Marriage: The Girl and the Turkeys (end)

The Zuni Mountains that you will read about here are located in northwestern New Mexico, the state which is home to the Zuni, one of the Pueblo peoples. You can read more about the Zuni at Wikipedia.

[Notes by LKG]

This story is part of the Native American Marriage Tales unit. Story source: Tales of the North American Indians by Stith Thompson (1929).

The Girl and the Turkeys (end)

But, alas! in the excess of her enjoyment, she thought not of her Turkeys, or, if she thought of them, she said to herself, "How is this, that I should go away from the most precious consideration to my flock of gobbling Turkeys? I will stay a while longer, and just before the sun sets I will run back to them, that these people may not see who I am, and that I may have the joy of hearing them talk day after day and wonder who the girl was who joined in their dance."

So the time sped on, and another dance was called, and another, and never a moment did the people let her rest, but they would have her in every dance as they moved around the musicians and the altar in the center of the plaza.

At last the sun set, and the dance was well-nigh over, when suddenly breaking away, the girl ran out, and, being swift of foot — more so than most of the people of her village — she sped up the river path before any one could follow the course she had taken.

Meantime, as it grew late, the Turkeys began to wonder and wonder that their maiden mother did not return to them. At last a gray old Gobbler mournfully exclaimed, "It is as we might have expected. She has forgotten us; therefore is she not worthy of better things than those she has been accustomed to. Let us go forth to the mountains and endure no more of this irksome captivity, inasmuch as we may no longer think our maiden mother as good and true as once we thought her."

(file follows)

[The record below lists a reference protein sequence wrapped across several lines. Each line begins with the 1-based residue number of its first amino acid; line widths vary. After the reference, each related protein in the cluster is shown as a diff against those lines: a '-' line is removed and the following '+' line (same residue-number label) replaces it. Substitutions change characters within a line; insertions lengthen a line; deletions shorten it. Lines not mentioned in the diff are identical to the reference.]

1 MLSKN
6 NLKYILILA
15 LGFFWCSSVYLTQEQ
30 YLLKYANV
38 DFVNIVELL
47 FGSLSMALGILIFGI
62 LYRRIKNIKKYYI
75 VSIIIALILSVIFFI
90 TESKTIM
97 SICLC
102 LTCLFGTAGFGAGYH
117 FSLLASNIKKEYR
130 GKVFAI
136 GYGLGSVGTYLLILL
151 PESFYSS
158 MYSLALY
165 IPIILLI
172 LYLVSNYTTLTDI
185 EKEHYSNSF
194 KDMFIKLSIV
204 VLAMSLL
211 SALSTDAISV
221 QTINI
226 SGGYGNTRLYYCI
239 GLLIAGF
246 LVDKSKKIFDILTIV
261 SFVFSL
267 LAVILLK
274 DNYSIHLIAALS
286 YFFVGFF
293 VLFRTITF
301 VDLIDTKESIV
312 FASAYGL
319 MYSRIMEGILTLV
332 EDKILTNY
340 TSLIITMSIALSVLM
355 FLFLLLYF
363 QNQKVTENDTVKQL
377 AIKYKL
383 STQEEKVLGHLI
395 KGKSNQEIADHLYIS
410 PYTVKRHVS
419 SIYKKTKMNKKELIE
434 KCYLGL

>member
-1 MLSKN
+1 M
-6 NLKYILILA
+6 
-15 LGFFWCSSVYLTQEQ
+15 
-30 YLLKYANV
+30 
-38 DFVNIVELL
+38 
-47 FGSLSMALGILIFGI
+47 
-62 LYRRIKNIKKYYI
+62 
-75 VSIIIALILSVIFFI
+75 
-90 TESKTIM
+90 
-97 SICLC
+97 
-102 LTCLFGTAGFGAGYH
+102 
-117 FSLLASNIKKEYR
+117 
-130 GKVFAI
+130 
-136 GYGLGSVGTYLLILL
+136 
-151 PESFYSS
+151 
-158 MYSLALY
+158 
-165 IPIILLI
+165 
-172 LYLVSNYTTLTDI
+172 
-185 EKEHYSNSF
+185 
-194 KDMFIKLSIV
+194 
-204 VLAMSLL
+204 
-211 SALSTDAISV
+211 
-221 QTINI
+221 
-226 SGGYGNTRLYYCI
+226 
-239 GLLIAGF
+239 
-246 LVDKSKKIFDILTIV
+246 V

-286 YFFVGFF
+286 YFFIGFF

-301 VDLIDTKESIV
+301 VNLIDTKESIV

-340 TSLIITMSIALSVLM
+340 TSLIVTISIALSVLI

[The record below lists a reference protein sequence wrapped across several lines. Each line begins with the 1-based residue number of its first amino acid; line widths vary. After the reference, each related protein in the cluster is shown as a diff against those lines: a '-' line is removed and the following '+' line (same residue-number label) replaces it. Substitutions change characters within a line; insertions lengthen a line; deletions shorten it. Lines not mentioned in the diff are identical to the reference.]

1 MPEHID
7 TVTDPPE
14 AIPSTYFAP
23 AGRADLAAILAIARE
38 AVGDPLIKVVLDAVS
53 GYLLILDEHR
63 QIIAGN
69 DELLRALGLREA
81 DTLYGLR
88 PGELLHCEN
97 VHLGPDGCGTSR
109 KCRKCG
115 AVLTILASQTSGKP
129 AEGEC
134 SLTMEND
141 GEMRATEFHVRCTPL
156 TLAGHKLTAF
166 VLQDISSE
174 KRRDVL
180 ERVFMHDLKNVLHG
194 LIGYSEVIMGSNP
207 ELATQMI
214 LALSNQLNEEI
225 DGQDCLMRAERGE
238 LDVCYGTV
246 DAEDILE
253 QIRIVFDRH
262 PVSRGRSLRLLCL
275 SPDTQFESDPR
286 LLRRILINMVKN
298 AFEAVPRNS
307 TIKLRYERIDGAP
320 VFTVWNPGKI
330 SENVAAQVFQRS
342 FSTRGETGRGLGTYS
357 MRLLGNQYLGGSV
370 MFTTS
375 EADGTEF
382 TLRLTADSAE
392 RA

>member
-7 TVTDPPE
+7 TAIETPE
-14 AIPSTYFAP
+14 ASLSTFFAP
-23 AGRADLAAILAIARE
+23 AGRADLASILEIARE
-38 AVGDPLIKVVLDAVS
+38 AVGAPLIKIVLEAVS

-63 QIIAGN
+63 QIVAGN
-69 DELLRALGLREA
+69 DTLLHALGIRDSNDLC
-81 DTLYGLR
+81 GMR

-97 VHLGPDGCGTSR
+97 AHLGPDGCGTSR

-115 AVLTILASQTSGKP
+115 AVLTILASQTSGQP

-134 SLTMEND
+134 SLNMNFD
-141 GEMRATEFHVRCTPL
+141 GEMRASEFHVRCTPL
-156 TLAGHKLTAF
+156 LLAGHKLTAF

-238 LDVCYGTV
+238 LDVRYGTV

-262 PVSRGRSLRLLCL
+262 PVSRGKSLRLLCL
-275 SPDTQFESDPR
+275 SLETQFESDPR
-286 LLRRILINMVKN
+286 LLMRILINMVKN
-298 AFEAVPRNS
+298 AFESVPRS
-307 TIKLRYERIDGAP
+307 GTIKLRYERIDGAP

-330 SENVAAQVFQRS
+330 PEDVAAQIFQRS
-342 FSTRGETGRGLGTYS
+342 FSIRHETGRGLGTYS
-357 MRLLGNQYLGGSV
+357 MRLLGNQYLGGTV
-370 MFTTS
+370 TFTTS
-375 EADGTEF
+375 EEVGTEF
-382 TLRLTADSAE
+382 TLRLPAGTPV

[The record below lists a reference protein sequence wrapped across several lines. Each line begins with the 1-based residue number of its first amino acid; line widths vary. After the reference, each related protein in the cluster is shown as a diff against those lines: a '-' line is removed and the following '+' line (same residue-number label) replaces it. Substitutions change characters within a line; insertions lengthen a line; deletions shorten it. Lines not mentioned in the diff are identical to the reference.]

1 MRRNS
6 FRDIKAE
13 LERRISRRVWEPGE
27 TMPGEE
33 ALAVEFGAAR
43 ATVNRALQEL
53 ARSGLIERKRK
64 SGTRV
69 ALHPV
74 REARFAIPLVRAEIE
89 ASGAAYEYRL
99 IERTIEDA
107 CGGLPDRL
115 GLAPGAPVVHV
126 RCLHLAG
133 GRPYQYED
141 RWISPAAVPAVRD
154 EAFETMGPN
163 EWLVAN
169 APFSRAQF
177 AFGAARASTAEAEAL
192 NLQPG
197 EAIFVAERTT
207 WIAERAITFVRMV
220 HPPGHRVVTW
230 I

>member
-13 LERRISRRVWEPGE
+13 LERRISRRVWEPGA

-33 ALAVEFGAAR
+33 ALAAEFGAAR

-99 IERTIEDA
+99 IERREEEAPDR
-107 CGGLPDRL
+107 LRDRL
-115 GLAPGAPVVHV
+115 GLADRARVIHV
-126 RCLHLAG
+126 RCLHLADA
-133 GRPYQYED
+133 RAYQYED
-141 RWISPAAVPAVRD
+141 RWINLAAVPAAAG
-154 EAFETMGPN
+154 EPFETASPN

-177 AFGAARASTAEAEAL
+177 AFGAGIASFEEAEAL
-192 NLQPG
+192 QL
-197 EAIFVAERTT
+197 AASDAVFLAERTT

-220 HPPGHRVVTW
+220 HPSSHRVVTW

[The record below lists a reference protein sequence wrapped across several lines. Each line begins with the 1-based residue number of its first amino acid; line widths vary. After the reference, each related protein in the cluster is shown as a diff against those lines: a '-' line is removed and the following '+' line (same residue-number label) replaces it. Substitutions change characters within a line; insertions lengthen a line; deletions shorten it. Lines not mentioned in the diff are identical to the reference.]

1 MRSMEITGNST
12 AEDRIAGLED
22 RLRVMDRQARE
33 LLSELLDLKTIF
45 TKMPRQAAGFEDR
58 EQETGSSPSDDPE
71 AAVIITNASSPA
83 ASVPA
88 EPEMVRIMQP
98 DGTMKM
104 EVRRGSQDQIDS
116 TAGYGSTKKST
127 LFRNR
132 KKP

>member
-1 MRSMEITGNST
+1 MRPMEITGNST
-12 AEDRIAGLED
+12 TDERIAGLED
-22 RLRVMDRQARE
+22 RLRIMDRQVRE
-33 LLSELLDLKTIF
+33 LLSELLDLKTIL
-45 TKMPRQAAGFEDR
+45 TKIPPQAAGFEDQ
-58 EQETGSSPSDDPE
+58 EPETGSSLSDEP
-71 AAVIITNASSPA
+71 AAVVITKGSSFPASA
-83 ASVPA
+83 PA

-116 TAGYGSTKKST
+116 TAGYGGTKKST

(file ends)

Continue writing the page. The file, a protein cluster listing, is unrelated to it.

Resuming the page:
So, calling and calling to one another in loud voices, they trooped out of their cage and ran up toward the Cañon of the Cottonwoods, and then round behind Thunder Mountain, through the Gateway of Zuñi, and so on up the valley.

All breathless, the maiden arrived at the open wicket and looked in. Behold, not a Turkey was there! Trailing them, she ran and she ran up the valley to overtake them, but they were far ahead, and it was only after a long time that she came within the sound of their voices, and then, redoubling her speed, well-nigh overtook them, when she heard them singing this song:

K'yaanaa, to! to!
K'yaanaa, to! to!
    Ye ye!
K'yaanaa, to! to!
K'yaanaa, to! to!
    Yee huli huli!

Hon awen Tsita
Itiwanakwïn
    Otakyaan aaa kyaa;
Lesna Akyaaa
Shoya-k'oskwi
Teyäthltokwïn
    Hon aawani!

Ye yee huli huli,
Tot-tot, tot-tot, tot-tot,
    Huli huli!

Up the river, to! to!
Up the river, to! to!
    Sing ye ye!
Up the river, to! to!
Up the river, to! to!
    Sing ye huli huli!

Oh, our maiden mother
To the middle place
    To dance went away;
Therefore as she lingers,
To the Cañon Mesa
And the plains above it
    We all run away!

Sing ye ye huli huli,
Tot-tot, tot-tot, tot-tot,
    Huli huli!
Tot-tot, tot-tot, tot-tot,
    Huli huli!

Hearing this, the maiden called to her Turkeys — called and called in vain. They only quickened their steps, spreading their wings to help them along, singing the song over and over until, indeed, they came to the base of the Cañon Mesa, at the borders of the Zuñi Mountains. Then singing once more their song in full chorus, they spread wide their wings, and thlakwa-a-a, thlakwa-a-a, they fluttered away over the plains above.

The poor Turkey girl threw her hands up and looked down at her dress. With dust and sweat, behold! it was changed to what it had been, and she was the same poor Turkey girl that she was before. Weary, grieving, and despairing, she returned to Mátsaki.

Thus it was in the days of the ancients. Therefore, where you see the rocks leading up to the top of Cañon Mesa, there are the tracks of turkeys and other figures to be seen. The latter are the song that the Turkeys sang, graven in the rocks, and all over the plains along the borders of Zuñi Mountains since that day turkeys have been more abundant than in any other place.

After all, the gods dispose of men according as men are fitted, and if the poor be poor in heart and spirit as well as in appearance, how will they be aught but poor to the end of their days?

Thus shortens my story.



(700 words)




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